What needs to be emphasized to Capitol Hill is that this cost estimate only looks at the network-connectivity aspect of NG-911. It does not try to estimate how much new equipment, software or personnel a PSAP would have to add to make the next-generation vision a reality — substantial costs that probably cannot be estimated right now, as there are too many variables and potential changes that would need to be considered.
Even if Congress acted faster than most can contemplate and this proposal were approved in less than a month, that doesn’t leave enough time to create the grant program, establish grant guidance, accept applications and decide who would receive the funds.
Next week, Congress is scheduled to return to session, after spending the past month away from Capitol Hill. There are no hearings or votes during the break, so there is no way to make any tangible progress toward the passage of legislation. But that doesn’t mean that public-safety representatives also were taking a break during the past month.
What is remarkable about the NALs is that they are for myriad violations. It used to be that the FCC would get serious about a particular issue, for example tower lighting, and would issue a host of NALs for that rule violation. Now, the FCC is looking at various areas for enforcement and is issuing NALs whenever and wherever evil is found.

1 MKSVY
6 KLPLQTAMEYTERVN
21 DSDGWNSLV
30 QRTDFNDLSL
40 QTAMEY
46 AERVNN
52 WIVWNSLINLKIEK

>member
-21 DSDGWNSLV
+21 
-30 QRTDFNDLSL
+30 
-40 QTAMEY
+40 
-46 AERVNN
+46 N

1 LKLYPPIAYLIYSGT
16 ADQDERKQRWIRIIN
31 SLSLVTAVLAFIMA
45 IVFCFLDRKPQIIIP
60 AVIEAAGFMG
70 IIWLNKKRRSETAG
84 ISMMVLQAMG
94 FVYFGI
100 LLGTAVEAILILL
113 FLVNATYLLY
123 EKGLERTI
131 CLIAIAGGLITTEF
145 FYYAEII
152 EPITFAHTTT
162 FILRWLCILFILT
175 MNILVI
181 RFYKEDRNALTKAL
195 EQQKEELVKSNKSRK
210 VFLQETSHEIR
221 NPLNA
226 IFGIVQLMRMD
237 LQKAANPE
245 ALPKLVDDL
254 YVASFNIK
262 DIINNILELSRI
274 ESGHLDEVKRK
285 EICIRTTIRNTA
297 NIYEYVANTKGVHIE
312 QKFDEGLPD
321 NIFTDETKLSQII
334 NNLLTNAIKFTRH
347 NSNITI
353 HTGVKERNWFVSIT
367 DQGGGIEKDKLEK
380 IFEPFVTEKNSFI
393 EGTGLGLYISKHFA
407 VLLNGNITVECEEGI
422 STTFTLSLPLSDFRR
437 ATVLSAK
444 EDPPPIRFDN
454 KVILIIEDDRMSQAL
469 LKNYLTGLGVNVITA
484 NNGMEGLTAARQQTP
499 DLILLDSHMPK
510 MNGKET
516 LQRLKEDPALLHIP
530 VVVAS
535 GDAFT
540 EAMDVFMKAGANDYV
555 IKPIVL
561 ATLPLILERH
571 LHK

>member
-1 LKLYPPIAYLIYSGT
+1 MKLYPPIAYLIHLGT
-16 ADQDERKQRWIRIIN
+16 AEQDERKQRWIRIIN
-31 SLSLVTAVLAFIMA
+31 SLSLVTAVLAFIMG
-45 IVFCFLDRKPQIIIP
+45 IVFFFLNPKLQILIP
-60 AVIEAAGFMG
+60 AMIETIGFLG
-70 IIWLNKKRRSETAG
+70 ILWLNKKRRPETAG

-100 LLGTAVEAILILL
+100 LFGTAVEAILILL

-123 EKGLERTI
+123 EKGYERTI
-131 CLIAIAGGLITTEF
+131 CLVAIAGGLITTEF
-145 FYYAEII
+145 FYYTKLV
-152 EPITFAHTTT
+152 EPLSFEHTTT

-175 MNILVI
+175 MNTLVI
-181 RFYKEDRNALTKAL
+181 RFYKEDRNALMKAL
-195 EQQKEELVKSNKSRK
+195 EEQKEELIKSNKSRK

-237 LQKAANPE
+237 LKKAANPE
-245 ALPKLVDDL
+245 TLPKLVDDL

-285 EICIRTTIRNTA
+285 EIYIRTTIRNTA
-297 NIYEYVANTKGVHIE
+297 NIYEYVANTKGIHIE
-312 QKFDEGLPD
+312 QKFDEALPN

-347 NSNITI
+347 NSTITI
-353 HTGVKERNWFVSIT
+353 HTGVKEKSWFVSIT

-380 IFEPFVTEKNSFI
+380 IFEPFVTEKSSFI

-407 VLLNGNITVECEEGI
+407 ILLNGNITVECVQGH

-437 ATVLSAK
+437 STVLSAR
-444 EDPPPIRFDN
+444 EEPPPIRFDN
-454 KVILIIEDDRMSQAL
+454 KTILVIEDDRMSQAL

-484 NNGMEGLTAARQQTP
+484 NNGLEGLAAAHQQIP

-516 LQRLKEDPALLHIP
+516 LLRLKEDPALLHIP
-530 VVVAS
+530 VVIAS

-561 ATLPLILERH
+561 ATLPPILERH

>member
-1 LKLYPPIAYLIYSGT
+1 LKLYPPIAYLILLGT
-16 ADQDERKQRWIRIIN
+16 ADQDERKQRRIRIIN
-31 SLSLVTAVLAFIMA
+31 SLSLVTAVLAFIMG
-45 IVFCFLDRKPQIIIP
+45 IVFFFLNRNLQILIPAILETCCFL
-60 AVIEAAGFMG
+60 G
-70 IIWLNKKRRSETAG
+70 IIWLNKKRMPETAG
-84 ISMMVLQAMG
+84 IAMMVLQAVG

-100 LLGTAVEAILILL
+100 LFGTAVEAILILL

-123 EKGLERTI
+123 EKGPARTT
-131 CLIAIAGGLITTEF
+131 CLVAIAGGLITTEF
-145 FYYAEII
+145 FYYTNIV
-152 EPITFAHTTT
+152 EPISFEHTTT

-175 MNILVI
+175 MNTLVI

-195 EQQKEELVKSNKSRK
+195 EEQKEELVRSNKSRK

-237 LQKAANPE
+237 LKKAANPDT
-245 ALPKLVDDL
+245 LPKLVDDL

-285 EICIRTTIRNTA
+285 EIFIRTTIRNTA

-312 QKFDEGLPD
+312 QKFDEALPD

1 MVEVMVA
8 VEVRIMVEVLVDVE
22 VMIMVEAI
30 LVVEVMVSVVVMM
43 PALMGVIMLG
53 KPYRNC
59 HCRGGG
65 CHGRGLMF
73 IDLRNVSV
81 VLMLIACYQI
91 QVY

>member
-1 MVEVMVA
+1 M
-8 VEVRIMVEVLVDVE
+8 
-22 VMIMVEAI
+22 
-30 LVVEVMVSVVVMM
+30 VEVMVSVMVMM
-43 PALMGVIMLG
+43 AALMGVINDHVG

Without question, Sept. 11, 2001, will be remembered forevermore as one of the darkest days in our country’s history. It is exceedingly difficult to find a silver lining in an event that caused nearly 3,000 Americans to lose their lives. But if there is one, it is that public-safety communications are far better today — and promise to be even better in the future.
Just getting to this point is a remarkable achievement. What sane person would have predicted, when all of this began, that public safety would get this far? Most people didn’t think it would, metaphorically speaking, pick up even one first down. And yet, here it is, with the goal line just a few yards away.
A larger FCC order on this topic is expected in the upcoming months, but some question whether the agency can interpret existing law to grant the kinds of flexible use of public safety’s 700 MHz broadband that would provide the greatest benefits to taxpayers.